The Ethical Hacking Salary: What’s a Good Starting Point?
Cybersecurity is the fastest-growing subset of IT as organizations look for ways to shore up network defense and reduce the risk of a large-scale data breach. As noted by Forbes, U.S. companies are looking to fill more than 200,000 infosec positions but simply can’t find the personnel — and this cybersecurity skills gap is predicted to widen over the next five years.The result? It’s a great time for IT pros interested in cybersecurity to make the jump, and one particularly in-demand area is ethical hacking. But what can you expect as an ethical hacker? What are your job responsibilities? What qualifications are required? And what’s a good starting point for an ethical hacking salary?Wearing the White Hat — What do Ethical Hackers Do?
Ethical hackers are often called “white hat”, meaning they use their training and talents to benefit businesses rather than attempting to illegally breach or infiltrate systems. Blackhat hackers are the other end of the spectrum as the “bad guys” motivated by greed or politics, while “grey hat” hackers fall in the middle — mostly operating within the law but occasionally breaking the rules.According to IT Pro, ethical hackers are often motivated by curiosity: They want to know how network systems work, discover ways these systems can be fooled or made to fail and create better defenses which are more resistant to hacker efforts. In terms of day-to-day job responsibilities, ethical hackers perform multiple duties, such as:
What Qualifications do Ethical Hackers Need?
- Penetration Testing — With the approval of managers, ethical hackers attempt to penetratenetworks and discover weak points in existing IT security. This helps reduce the chance ofhackers finding the same exploit and provides a framework for businesses to improve overalldefense.
- Application Hacking and Hardening — Ethical hackers look for ways to “break” mobile and webapplications in development. This ensures apps don’t go live with critical flaws; instead, they’resent back to devops for revision and further testing. In addition, ethical hackers find ways to“harden” applications, such as preventing users from inputting custom SQL queries or injectingcode into corporate web applications.
- Security Strategy Development — Using their knowledge of current (and emerging) attackvectors, ethical hackers develop long-term business strategies that help predict potentialavenues of attack and stop malicious actors before they access critical systems.
Becoming an ethical hacker requires two things: Curiosity about what makes IT security tick and the right certifications to attract the interest of a reputable employer. Even with the growing skills gap, companies aren’t willing to compromise their standards — they’re looking for the right people with the right skills to help defend critical infrastructure.Some of the most popular hacking certifications include:
How Much Do Ethical Hackers Make?
- Certified Ethical Hacker (CEH) — The oldest and most well-known certification, CEH testing runs around $1000. Best bet? Get ready for CEH with ethical hacking prep courses; gain the knowledge and skills you need to confidently challenge the exam.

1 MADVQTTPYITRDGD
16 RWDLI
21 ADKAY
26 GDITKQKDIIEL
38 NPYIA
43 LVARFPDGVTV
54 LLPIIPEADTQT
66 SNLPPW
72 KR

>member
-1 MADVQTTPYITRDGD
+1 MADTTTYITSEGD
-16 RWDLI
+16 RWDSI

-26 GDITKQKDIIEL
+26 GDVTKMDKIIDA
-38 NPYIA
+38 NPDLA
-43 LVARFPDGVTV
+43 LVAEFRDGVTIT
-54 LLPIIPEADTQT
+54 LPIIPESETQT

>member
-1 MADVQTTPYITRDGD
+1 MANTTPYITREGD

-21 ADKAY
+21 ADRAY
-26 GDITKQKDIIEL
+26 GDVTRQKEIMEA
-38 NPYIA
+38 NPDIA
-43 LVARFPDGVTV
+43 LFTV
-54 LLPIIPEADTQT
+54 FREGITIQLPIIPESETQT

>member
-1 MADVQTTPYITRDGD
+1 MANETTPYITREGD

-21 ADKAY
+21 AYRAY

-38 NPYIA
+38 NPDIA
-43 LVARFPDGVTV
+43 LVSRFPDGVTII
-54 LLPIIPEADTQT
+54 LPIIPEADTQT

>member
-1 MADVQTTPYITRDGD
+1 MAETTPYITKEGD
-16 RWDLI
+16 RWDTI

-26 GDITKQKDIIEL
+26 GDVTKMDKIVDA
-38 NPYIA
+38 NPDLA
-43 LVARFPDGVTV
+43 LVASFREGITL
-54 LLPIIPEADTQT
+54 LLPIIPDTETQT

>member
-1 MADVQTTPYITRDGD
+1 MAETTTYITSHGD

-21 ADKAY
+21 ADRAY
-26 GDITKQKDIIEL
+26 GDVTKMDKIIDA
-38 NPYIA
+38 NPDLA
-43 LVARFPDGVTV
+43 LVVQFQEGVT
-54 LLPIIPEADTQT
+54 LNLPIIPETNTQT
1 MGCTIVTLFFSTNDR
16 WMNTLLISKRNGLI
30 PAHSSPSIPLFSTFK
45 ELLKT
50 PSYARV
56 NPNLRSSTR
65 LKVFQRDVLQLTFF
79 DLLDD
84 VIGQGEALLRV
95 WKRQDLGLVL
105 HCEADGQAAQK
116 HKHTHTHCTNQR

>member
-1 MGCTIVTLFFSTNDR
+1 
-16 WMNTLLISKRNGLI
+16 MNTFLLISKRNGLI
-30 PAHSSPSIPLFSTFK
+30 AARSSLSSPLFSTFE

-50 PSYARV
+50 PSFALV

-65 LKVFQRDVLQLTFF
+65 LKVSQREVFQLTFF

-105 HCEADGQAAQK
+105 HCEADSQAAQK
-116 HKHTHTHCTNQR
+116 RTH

- SANS GIAC Penetration Tester (GPEN) — The SANS Institute offering runs $6000 for the course and $1700 per exam attempt. The course covers practical penetration testing skills that ethical hackers use on a day-to-day basis.
- Case-in-point: This is why Cybrary was founded, to help provide barrierless entry into the field of cyber security so that no one has to pay a ridiculous amount of money to learn.
- The Offensive Security Certified Professional (OSCP) — With a focus on offensive compromise — the exam requires students to compromise multiple virtual operating systems within 24-hours and document their process — the OSCP has gained a reputation for both high difficulty and high value. Costs run around $800 per course and students must have a solid working knowledge of Kali Linux.
Certifications in hand, job offers
on the table — but what’s a good ethical hacking salary, and when should you walk away?First, it’s worth noting that ethical hackers can make a living outside the bound of corporate employment through “bug bounty” programs — as noted by PC Magazine, both Google and Microsoft have paid out more than $100,000 to single individuals after successful hacks via their programs.Of course, bug bounty hacking isn’t exactly stable work — and organizations are looking to fill the gaps in their security teams. According to the Infosec Institute, the average ethical hacking salary comes in at just over $71,000. High-end payouts hit $110,000 while low-end remuneration starts around $30,000.Positions may also include bonuses based on overall company performance or individual targets achieved; some companies pay upwards of $10,000 in bonuses to ethical hacking professionals. What does this mean for you, the certified ethical hacker? With at least one qualification under your belt and previous IT experience, you should be looking for at least $70,000 as a base salary plus the option to scale up with more training and time spent hacking company systems.Bottom line? Companies need skilled cybersecurity professionals to bridge the skills gap, and certified ethical hackers top the list. White-hat hackers with a passion for their work and the right credentials are on track for solid compensation.
- https://www.forbes.com/sites/jeffkauflin/2017/03/16/the-fast- growing-job- with-a- huge-skills-gap-cyber- security/#7de316fe5163
- https://www.itpro.co.uk/hacking/30282/what-is- ethical-hacking- white-hat- hackers-explained
- https://www.pcmag.com/feature/354224/7-huge- bug-bounty- payouts/2
- http://resources.infosecinstitute.com/certified-ethical- hacker-salary/#gref